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Saturday, March 15, 2014

Ch. 19 Overview

USH: Unit 5 - Ch. 19 – THE COLD WAR (1945-1960); BHS
OVERVIEW - THE COLD WAR: After WW2, the US clashed with the Soviet Union over such issues as the Soviet dominance over Eastern Europe, control of atomic weapons, and the Soviet blockade of Berlin. The establishment of a Communist government in China in 1949 and the North Korean invasion of South Korea in 1950 helped transform the Cold War into a global conflict. The US would confront Communism in Iran, Guatemala, Lebanon, and elsewhere. In an atmosphere charged with paranoia and anxiety, there was deep fear at home about “enemies within” sabotaging US foreign policy and passing atomic secrets to the Soviets. Quick understanding:
1. WW2 was followed by a Cold War that pitted the US (Capitalist) and its allies against the Soviet Union (communist) and its supporters
2. This conflict was called the Cold War (no direct military conflict), but it would flare into violence in Korea and Vietnam and in many smaller conflicts
3. The period from 1946 to 1991 was punctuated by a series of East-West confrontations over Germany, Poland, Greece, Czechoslovakia, China, Korea, Vietnam, Cuba, and many other hot spots
VOCAB: Potsdam Conference, Nuremberg Trials, United Nations, Zionism, Satellite Nations, Containment, Cold War, George Kennan, Baruch Plan, Atomic Energy Act, Truman Doctrine, Marshall Plan, Berlin Blockade, Berlin Airlift, NATO, Warsaw Pact, Brinkmanship, Communism in China, Korean War, Central Intelligence Agency, Nikita Khrushchev and the U-2 Incident, Hydrogen Bomb, National Security Council, House Un-American Activities Committee, Hollywood Ten, Alger Hiss, Julius and Ethel Rosenberg, Internal Security Act, Joseph McCarthy, Billy Graham, Sputnik, NASA, National Defense Education Act
WHAT WAS THE US LIKE: In 1945, the US was a far different country than it subsequently became. Nearly a third of Americans lived in poverty. A third of the country's homes had no running water, two-fifths lacked flushing toilets, and three-fifths lacked central heating. More than half of the nation's farm dwellings had no electricity. Most African Americans still lived in the South, where racial segregation in schools and public accommodations were still the law. The number of immigrants was small as a result of immigration quotas enacted during the 1920s. Shopping malls had not yet been introduced.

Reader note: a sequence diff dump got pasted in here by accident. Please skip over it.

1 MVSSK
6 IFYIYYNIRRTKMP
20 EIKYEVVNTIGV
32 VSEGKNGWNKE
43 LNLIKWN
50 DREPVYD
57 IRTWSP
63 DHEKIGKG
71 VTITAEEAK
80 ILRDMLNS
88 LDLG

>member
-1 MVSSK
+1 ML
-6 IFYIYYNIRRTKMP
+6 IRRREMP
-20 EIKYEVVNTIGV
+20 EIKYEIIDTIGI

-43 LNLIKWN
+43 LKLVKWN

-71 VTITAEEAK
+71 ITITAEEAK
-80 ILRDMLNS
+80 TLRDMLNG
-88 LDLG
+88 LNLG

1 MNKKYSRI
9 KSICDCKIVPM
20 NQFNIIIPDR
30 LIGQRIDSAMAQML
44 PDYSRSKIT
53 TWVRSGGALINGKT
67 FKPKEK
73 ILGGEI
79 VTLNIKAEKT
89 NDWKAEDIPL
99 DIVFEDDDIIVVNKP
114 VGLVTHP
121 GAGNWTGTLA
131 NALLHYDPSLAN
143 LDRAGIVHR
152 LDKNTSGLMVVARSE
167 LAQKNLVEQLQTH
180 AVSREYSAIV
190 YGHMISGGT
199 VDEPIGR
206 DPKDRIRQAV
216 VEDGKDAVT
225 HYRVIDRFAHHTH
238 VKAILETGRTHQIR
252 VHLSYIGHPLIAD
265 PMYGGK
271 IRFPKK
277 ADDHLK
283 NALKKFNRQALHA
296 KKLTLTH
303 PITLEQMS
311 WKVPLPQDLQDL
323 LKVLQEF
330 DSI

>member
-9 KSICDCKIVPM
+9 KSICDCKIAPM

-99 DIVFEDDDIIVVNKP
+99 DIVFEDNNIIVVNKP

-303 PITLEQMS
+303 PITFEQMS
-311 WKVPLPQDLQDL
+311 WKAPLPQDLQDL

Following WW2, the US began an economic boom that brought unparalleled prosperity to a majority of its citizens and raised Americans expectations, breeding a belief that most economic and social problems could be solved. Among the crucial themes of this period were the struggle for equality among women and minorities, and the backlash that these struggles evoked; the growth of the suburbs, and the shift in power from the older industrial states and cities of the Northeast and upper Midwest to the South and West; and the belief that the US had the economic and military power to maintain world peace and shape the behavior of other nations.
A. The phrase The Cold War refers to the political and military tensions between the US and the Soviet Union and their allies following WW2 and only ending in 1991, when the SU disintegrated
B. It was called a Cold War because there was no direct military conflict between the US and the Soviet Union, though they did struggle for global power
C. Indirect military conflicts did take place in Korea, Vietnam and elsewhere
1.  POTUS Harry Truman announced the Truman Doctrine in 1949. He declared that it was the policy of the US "to support free peoples who are resisting attempted subjugation by armed minorities or by outside pressures."
2. The US adopted the Containment Policy to take steps to prevent Soviet expansion
3. The US implemented the Containment Policy through:
A. The Marshall Plan, which provided economic aid to restore Western Europe’s economic health
B. The creation of West Germany, which combined the US, British, and French sectors of occupied Germany
C. The establishment of NATO, a military alliance between the US, Canada, and Western Europe
D. An airlift in response to a Soviet blockade of West Berlin.
4. The Cold War was accompanied by fear of Communism at home:
A. This fear is known as McCarthyism after Wisconsin Senator Joseph McCarthy
B. McCarthy contended that Communists had infiltrated the US government
C. Fear of Communist subversion was intensified by 2 cases of apparent espionage:
D. A former high-ranking State Department official, Alger Hiss, supplied Soviet agents with classified US documents
E. Julius and Ethel Rosenberg apparently passed atomic secrets to Soviet agents
F. In 1954, the Senate voted to condemn McCarthy for conduct unbecoming to his office. He had made reckless charges of Communist subversion of the US military.

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